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Internship with the LGBTQA Student Resource Center
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Logan Paiste

Major: CAMS; Jewish Studies; Chinese
Minor: Sexuality and Gender Studies; Greek
Hometown: Allentown, Pennsylvania

How did you learn about this opportunity?

I had been involved with the LGBTQA Student Resource Center for almost 2 years before I had applied for the position as the Community Outreach intern. To be honest, at first I did not believe that I was qualified for the position. I had imagined that the Center was looking for someone who was more outspoken and courageous than I. One of my friends, who was an intern at the Center, had encouraged me to apply anyway. She said that, with my social skills and enthusiasm, I would be an ideal candidate. Her words were very uplifting, and it turned out that I was hired for the position!

Tell us a little bit about your experience.

The internship has been very challenging and yet rewarding. During the first few weeks, I started to learn about the importance of persistence and communicating through whichever medium our target audience is most fond of using. For example, when I connect with the Centre LGBTQA Support Network, I will use email, whereas when I connect with the LGBTA Student Roundtable, I will use Facebook or text. This is because the former audience consists mostly of adults who are most easily reached by email, and the latter consists of undergraduate college students who are most easily reached by smartphone. I have realized that I need to adjust my messages accordingly in order to be the most effective at reaching out to the other LGBTQA organizations in State College.

Additionally, the internship has taught me about the importance of punctuality and delegation. The leadership of the LGBTQA Student Resource Center consists of a director, an assistant director, a programming coordinator, an office manager, a graduate assistant, and six undergraduate interns. Each of us has different roles, including the interns. The graphic design intern does not have the same responsibilities as the hospitality intern. If, for example, the graphic design intern does not create flyers during their office hours, then we cannot advertise our events to the public. Not only do we all need to be completing our tasks on time, but also we need to be arriving to work on time. By 11:00 am, our office begins to turn chaotic because students and community members come in and out of our office with all sorts of questions, comments, and concerns. It is crucial that we plan out our emails and other important tasks during the morning so that we are prepared during the afternoon. Because our supervisors are all delegating tasks to us, interns, throughout the week, we feel like we are contributing to the team and gain confidence as each week passes.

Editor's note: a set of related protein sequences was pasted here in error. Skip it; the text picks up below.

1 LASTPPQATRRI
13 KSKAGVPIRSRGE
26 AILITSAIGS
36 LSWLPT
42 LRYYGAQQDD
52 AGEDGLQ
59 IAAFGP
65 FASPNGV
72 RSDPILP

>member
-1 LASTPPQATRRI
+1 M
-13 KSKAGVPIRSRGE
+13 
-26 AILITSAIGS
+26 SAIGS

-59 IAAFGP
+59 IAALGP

How did this experience impact you academically?

The internship is not an "easy task" by any means. I believe that this internship has showed me that I need to prioritize completing my homework during the weekends in order to stay on top of my work. After a full day of work, my brain is too exhausted to process any homework. I have realized that I need to treat my work seriously, and therefore I need to plan ahead. At the same time, I find my internship much more interesting than my classes - not to say that my classes are not at all interesting. Through the first two months in the internship, I realized that I am no longer going to focus on completing two of my four minors. Instead of taking summer classes to complete this work, I am going to pursue internships which will get me farther along in the work which I want to do.

What are your career goals and plans?  How did this experience impact them?

Within two months at this internship, I have come to realize that my voice matters and that I am capable of being an advocate for the LGBTQA community.

My career goals and plans include LGBTQA advocacy and facilitating safe spaces for dialogue between LGBTQA people and other people. I am also very interested in international advocacy, including working in China and Israel. I would like to work in the United States for at least five years before moving abroad to continue my work. As the Community Outreach intern at the LGBTQA Student Resource Center, this experience has given me confidence and a strong foundation in this field of work. Before this internship, I did not feel entirely confident in applying for such a job. I felt that I "wasn't outspoken enough" or "wasn't good enough." Within two months at this internship, I have come to realize that my voice matters and that I am capable of being an advocate for the LGBTQA community.

Would you recommend this experience to other Liberal Arts students?

I would most certainly recommend this experience to other Liberal Arts students - straight allies and LGBTQ+ alike. For an LGBTQ+ person, this internship will help to boost your confidence in working towards the needs of the LGBTQA community. You will gain insight into how to better utilize your skills and talents, while being supported and encouraged by the other students and staff members of the Center. For a straight ally, this internship will show you how to use your privilege effectively in order to communicate the needs of the LGBTQA community in spaces where LGBTQ+ voiced are not heard. I hope that you know that, even though you are straight, there is a lot of relevant work for you to do in this internship. I would encourage everyone who is passionate about LGBTQA affairs to apply for this internship.

For more information on internships for Liberal Arts students, visit our website.

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